What can philosophy contribute to the study of religion? The answer to this question depends on the kind of philosophy we have in mind. Religious Philosophy argues that the study of religion needs philosophy in the form of multidisciplinary comparative inquiry. This argument challenges a widespread belief that philosophical reflection and the academic study of religion are independent ventures always best pursued separately.
Religious Philosophy surveys the tasks and types and traditions of religious philosophy as they arc across the world’s religious and philosophical traditions and through the variety of intellectual ventures that human beings undertake. The book offers a strong reading of these existing efforts in order to define the venture of religious philosophy as a type of multidisciplinary comparative inquiry. It situates this kind of philosophical inquiry within a general theory of rationality so as to show its relevance to the study of religion as well as its intelligibility and feasibility. Framed in this way, religious philosophy is a field related to but much broader than, and without some of the difficulties of, traditional philosophy of religion. It has great promise because it takes full advantage of the advent of comparative philosophy and the emergence of novel multidisciplinary approaches to religion that make explicit use of the natural and human sciences.
Existentially potent questions about the meaning of reality and the wellsprings of value arise constantly within human life, including within the socially intricate and morally potent worlds of religious beliefs and practices. It is preeminently the task of religious philosophy to pursue such questions as far as possible, drawing on insights from numerous wisdom traditions and all relevant academic disciplines, and penetrating into the very ground of nature and experience in search of the most compelling theoretically voiced answers. Religious philosophy also seeks to generate interpretations of every kind of religious phenomena, from the mundane to the sublime and from individual experiences to social practices, particularly in relation to the questions of meaning, truth, and value that properly belong to philosophy.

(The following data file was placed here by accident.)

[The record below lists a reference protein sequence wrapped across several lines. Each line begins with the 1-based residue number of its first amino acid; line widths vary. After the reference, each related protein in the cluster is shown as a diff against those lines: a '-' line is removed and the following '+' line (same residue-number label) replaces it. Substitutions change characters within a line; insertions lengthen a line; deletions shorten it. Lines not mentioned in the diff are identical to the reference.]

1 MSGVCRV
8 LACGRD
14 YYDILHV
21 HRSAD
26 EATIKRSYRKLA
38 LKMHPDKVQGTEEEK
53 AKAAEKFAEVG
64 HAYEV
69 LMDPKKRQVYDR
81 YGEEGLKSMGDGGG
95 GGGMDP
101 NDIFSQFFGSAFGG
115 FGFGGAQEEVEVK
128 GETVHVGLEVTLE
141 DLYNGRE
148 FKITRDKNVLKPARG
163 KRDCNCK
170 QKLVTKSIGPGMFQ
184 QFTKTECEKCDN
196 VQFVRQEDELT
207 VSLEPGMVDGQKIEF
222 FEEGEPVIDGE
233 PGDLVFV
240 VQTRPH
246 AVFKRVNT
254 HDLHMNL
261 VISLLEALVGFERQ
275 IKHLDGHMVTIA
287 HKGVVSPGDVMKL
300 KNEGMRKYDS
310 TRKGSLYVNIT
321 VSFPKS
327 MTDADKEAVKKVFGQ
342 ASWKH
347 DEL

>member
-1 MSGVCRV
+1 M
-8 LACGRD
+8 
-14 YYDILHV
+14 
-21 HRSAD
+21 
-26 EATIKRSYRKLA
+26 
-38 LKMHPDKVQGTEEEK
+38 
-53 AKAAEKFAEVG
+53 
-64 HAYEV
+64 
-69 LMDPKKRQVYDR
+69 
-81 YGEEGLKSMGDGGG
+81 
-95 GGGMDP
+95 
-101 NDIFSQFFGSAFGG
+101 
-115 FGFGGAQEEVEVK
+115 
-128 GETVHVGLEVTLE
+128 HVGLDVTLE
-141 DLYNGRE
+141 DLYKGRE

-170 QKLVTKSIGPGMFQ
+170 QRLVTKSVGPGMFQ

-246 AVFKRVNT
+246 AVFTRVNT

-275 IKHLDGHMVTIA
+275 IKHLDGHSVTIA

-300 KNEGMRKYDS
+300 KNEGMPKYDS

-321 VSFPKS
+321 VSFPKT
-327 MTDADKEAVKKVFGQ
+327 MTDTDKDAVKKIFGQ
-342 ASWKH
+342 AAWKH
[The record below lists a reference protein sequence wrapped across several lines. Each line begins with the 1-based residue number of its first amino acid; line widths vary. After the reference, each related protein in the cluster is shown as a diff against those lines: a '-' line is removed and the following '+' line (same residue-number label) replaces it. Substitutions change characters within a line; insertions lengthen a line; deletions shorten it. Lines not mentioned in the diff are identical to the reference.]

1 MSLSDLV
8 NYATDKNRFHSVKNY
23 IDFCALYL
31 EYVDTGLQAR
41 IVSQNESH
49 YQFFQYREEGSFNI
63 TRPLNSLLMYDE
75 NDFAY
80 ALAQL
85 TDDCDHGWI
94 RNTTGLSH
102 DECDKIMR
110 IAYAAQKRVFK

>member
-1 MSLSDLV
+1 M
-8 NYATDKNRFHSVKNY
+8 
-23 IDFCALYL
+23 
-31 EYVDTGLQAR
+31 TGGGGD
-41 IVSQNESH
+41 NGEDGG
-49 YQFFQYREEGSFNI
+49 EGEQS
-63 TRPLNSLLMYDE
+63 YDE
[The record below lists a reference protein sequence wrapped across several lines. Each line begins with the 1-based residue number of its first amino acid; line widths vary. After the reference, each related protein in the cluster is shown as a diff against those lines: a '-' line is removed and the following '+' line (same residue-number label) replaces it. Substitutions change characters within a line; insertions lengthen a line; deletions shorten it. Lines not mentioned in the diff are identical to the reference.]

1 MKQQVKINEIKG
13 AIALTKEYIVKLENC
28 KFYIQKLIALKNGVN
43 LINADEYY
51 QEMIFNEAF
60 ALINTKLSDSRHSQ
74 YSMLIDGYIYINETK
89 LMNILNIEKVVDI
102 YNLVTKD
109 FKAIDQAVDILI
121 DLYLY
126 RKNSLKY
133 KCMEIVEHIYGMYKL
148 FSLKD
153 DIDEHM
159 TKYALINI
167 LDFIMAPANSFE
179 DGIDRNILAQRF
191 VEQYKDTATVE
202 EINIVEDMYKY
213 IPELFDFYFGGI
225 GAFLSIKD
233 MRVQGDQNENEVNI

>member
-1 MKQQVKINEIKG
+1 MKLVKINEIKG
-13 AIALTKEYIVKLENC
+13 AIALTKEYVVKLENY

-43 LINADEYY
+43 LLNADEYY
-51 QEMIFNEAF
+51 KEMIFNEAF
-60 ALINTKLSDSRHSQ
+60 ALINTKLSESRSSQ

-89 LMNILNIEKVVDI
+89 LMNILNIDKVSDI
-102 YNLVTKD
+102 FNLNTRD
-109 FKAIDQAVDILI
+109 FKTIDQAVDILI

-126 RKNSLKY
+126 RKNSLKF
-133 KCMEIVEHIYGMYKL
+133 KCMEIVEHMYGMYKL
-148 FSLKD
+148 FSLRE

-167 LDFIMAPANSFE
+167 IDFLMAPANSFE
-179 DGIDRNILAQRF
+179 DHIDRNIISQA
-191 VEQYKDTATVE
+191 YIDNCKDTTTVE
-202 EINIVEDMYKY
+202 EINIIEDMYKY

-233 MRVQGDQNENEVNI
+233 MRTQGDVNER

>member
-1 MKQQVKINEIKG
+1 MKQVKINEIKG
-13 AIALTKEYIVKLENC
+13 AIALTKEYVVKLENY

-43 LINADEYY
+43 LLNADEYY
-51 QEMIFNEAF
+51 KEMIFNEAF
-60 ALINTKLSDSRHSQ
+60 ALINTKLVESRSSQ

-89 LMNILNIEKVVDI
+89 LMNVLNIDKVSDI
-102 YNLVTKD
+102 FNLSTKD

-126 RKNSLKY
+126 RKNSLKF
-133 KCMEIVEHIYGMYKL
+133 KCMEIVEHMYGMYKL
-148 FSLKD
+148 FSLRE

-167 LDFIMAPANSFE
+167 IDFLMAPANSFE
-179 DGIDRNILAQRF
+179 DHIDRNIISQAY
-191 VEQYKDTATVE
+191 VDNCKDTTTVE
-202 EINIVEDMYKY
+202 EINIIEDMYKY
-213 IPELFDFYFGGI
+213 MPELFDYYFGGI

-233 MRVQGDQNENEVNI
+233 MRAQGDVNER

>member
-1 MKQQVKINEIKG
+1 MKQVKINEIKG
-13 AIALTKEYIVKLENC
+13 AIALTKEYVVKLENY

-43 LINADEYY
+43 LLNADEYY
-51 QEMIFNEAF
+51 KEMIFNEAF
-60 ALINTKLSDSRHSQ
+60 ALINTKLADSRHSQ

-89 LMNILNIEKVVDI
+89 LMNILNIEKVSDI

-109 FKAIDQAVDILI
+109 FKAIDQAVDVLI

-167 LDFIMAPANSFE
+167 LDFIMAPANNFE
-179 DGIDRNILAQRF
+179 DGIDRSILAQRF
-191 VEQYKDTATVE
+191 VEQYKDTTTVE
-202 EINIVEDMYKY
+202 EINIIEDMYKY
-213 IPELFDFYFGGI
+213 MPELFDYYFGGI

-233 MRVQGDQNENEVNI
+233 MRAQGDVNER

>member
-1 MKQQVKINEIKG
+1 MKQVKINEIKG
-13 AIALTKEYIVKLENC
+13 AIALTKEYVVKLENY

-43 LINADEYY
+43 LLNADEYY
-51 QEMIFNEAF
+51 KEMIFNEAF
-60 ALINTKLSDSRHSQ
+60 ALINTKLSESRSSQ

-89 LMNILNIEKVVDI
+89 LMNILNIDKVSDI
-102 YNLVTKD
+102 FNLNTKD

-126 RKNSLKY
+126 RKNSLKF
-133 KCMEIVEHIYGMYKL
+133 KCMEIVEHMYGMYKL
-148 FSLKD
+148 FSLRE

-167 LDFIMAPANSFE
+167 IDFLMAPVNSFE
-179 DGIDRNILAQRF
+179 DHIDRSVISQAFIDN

How far can religious philosophy as multidisciplinary comparative inquiry go? Having blocked objections to the very possibility of religious philosophy, the fallibilist theory of rationality that frames the analysis renders the “future prospects” issue an empirical question: we have to try and see. Existing multidisciplinary and comparative efforts in religious philosophy are sometimes markedly different from traditional forms of philosophy of religion in both appearance and substance. Moreover, religious philosophy as multidisciplinary comparative inquiry can rise above the difficulties of disciplinary parochialism and covert religious bias that plague some traditional forms of philosophy of religion. This removes much of the basis for objections to the possibility and value of philosophical approaches to religious topics. Thus, the prospects for religious philosophy are wide open.
The efforts of religious philosophy are not directed toward the identity interests of any particular religious community, and indeed may sometimes confound those interests. Yet religious philosophy can help religious people gain a more sophisticated self-understanding, even as it helps any person gain a deeper understanding of religious beliefs and practices. Religious philosophy also operates contrary to the exclusively objectifying and distancing strategies of inquiry sometimes used within the scientific study of religion, instead concerning itself with the internal self-understandings of religious people as well as externally measurable features of religious behavior. In all, religious philosophy offers a continuum of inquiries that fully acknowledge the integrity of religion while engaging questions of meaning and truth that are vital for religious people and groups.